How to Prepare Your Family for the Next Depression – Simple lifestyle changes you can make to help you and your family feel more prepared to deal with the economic downturn.
Times are tight, prices are rising, layoffs are everywhere, and jobs are scarce. It seems like houses are going into foreclosure all around us, and everyone from the neo-conservatives to the ultra-liberals are predicting things may get worse before they get better.
Most of us are at least a little worried about how bad things will get, and in many cases, that worry is having as much impact on our daily lives as the economic changes are. While even economic gurus are debating about whether this is a great time to invest or time to play it safe, here are some simple things you can do to help make you feel more secure and better prepared for whatever the economy holds in store for us.
As a bonus, all of these tips are designed to be useful and beneficial whether this is just a little dip in the financial road or the precursor to something dire.
Save – It sounds overly simple, but building a nest egg is one of the most satisfying and reassuring things you can do to prepare for economic challenges. Most households have little, if any, savings. Put a minimum of 10% of your household income into a safe savings account somewhere before you start paying bills or spending on groceries. Most families can create the 10% buffer for savings simply by reducing unnecessary impulse and entertainment expenditures.
Reduce Impulse Spending – Any time you pull out your wallet, think about whether you really /need/ that item. Get into the habit of putting off /wants/. Many impulse purchases are a result of a very temporary desire, and if put off, the buyer will not only never come back to buy it, but won’t ever regret having not purchased it.
Quit Spending For Luxuries – America has become a nation of privilege, especially over the last 4 or 5 decades. Our idea about our daily basic “needs” has grown to include a lot of luxuries that the media (or our own sense of entitlement) tells us are necessities, but really aren’t. There is no shame in cutting out luxury expenditures and looking for free or inexpensive alternatives. Name brands can be replaced with store or generics, in most cases with no noticeable change in quality. Eating out can be replaced by packing a lunch and cooking at home. Gourmet drinks and coffees can be made much cheaper at home. Reducing expenditures on non-necessities can go a long way towards feeling and becoming more financially stable.
Reduce Entertainment Costs – While the temptation exists to throw money at our anxiety over the economy and buy a few hours of “thinking of something else” in the form of going out to the movies or building an ever-increasing pile of movies, video games, music and the like. There are cheaper and more responsible ways to distract ourselves. Most libraries have not only books but movies and music, and many of them now have passed to local activities like museums available as well. Do some research to find out what resources for free entertainment are available in your area. Many communities have a wide variety of free or low-cost activities, including movies, interesting recreational classes, sports activities, hikes, lectures, and more. Many cities with art galleries offer a once-a-month free admission, as well. For those with computers, Pandora.com and other free music listening sites can substitute in for buying the latest CD. The internet also offers a wide variety of video games, and Hulu.com offers free television programming. If you’re going to make an entertainment purchase, consider the benefit to cost ratio. How much enjoyment will you get out of the purchase compared to the price? Replayable movies/music and games may provide more “bang for your buck” than something purchased on a whim.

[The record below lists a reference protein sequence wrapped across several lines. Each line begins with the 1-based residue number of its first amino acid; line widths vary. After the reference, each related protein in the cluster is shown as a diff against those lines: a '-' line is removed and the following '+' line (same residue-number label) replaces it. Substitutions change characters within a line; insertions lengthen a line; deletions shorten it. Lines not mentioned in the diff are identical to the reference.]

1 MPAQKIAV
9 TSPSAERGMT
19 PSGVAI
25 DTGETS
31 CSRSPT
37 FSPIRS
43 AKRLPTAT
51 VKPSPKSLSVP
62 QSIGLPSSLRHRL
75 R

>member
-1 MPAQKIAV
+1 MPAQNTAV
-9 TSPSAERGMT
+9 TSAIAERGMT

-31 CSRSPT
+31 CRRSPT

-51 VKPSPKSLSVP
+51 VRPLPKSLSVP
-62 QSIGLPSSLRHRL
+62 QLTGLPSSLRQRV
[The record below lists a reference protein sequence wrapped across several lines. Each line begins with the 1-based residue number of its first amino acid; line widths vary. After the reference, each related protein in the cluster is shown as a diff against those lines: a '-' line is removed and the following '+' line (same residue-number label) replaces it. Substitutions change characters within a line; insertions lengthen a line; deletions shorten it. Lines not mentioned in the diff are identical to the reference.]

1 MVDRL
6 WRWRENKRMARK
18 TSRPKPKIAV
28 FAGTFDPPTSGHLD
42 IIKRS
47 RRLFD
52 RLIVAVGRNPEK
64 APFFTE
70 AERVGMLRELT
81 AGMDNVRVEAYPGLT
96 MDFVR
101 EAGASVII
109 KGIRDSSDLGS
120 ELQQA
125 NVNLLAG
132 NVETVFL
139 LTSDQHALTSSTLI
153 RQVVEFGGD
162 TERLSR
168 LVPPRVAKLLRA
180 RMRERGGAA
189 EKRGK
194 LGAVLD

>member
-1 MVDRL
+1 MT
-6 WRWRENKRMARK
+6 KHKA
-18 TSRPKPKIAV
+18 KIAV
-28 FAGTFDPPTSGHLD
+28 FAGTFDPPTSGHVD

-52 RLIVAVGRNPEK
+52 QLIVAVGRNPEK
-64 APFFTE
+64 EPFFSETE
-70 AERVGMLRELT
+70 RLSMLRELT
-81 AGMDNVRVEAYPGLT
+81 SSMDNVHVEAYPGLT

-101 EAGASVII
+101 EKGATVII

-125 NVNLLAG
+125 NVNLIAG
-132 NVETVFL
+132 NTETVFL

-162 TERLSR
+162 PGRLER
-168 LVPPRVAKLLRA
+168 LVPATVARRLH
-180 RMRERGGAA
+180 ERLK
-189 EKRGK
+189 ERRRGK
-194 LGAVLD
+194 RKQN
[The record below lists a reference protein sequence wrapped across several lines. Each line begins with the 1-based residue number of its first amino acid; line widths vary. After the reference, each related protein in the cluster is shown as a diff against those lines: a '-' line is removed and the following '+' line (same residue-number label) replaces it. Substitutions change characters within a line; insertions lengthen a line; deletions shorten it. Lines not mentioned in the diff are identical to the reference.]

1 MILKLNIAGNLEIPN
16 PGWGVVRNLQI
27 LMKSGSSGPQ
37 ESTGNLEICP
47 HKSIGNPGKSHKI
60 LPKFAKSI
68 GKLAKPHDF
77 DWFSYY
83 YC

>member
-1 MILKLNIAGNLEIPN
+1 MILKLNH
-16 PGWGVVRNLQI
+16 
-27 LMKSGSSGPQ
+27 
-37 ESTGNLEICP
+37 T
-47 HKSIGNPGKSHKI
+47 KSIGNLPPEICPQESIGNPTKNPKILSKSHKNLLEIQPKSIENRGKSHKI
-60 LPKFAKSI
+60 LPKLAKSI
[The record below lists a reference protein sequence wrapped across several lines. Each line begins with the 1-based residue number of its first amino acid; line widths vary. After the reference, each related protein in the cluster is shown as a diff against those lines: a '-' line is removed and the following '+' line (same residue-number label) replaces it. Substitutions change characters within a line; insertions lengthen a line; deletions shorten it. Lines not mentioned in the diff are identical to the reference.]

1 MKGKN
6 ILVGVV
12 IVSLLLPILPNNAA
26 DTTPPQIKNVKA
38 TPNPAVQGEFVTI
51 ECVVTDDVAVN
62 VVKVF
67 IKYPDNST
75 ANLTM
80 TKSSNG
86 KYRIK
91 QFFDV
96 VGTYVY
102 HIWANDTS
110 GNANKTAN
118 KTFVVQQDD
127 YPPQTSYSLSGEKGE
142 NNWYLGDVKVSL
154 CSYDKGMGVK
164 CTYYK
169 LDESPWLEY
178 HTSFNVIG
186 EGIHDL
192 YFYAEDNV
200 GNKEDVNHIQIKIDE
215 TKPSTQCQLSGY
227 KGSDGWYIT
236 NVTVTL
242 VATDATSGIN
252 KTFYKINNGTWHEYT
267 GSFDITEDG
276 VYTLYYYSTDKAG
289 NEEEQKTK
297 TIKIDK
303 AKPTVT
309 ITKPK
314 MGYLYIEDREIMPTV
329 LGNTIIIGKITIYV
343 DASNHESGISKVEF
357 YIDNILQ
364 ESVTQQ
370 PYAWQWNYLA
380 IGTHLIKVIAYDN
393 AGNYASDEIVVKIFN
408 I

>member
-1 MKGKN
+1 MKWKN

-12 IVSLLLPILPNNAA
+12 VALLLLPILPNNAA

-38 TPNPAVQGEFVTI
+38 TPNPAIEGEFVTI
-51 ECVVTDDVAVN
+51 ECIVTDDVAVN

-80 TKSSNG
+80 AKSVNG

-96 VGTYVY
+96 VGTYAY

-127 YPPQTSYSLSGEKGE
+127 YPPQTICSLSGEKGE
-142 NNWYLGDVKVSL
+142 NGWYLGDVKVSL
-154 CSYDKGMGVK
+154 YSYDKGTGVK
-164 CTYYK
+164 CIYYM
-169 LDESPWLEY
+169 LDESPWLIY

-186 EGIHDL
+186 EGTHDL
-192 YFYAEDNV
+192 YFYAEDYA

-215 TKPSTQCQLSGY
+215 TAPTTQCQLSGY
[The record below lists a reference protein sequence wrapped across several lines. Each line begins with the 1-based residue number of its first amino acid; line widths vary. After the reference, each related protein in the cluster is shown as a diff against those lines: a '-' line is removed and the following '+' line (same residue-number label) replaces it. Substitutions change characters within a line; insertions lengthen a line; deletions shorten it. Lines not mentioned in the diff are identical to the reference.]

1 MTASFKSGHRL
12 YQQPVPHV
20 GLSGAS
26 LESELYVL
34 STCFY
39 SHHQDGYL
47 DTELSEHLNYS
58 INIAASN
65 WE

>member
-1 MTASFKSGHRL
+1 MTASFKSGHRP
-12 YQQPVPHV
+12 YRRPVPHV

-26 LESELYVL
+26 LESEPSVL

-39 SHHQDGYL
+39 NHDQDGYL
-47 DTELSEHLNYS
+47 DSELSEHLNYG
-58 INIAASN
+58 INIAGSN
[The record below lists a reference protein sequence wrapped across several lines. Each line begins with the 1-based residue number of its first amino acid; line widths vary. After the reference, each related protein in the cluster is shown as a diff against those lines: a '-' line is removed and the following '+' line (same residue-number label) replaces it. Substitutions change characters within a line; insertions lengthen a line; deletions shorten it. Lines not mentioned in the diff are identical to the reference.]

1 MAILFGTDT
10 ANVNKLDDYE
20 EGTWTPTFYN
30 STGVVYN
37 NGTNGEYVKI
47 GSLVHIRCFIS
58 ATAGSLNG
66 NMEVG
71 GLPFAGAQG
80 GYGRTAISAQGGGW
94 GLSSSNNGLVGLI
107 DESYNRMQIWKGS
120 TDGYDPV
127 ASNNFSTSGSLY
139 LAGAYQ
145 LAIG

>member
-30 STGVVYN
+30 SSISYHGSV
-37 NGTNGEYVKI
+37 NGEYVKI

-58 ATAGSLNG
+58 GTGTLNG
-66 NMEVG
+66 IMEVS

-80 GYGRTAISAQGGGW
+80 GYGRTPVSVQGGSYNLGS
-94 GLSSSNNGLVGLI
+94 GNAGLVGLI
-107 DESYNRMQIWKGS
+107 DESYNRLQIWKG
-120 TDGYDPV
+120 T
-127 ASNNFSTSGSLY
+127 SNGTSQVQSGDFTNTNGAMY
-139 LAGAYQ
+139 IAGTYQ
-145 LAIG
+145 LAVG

Build a Pantry – Regardless of whether you live in a mansion or a studio apartment, having a well-stocked pantry including food and other household necessities is an extremely reassuring feeling. Building up to a six month supply of food, water, paper products, and toiletries serves a double purpose. First, it provides a buffer in case prices skyrocket or income plunges. Knowing you can feed your family for a couple of weeks just out of what’s in the house takes a great deal of pressure off. But perhaps as importantly, building a pantry of non-perishable foods and items that your family uses on a regular basis allows you to save money as well, by stocking up on regularly used items when they’re on sale.
Take Care of Yourself – Making wise choices for your daily lifestyle can go a long ways towards feeling prepared and empowered to deal with other challenges. If you’re a smoker – stop. A pack of cigarettes a day not only can cost upwards of a hundred dollars per month or $1,400 a year, more than many families put into savings. As well, the costs for increased health care throughout a smoker’s life due to increased susceptibility to colds, viruses and other diseases (as well as emphysema and cancer) can be staggering. Daily exercise, even if it’s just going for a walk, not only provides inexpensive entertainment but also can have marked health benefits. If you currently have access to medical services, take full advantage of it now. Declining economies can mean layoffs, benefit reductions or increased cost for services – don’t put off using them now, just in case they’re not around next year.
While no plan can completely prepare a family for what might be around the corner economically, even small changes can help put them in a better position to deal with the unknown. Implementing some of the above suggestions might not only help provide your family with a little buffer if things do get worse, but are also positive lifestyle changes regardless of what the future brings. So, rather than stress about the unknown, focus some energy towards making tangible change for the better.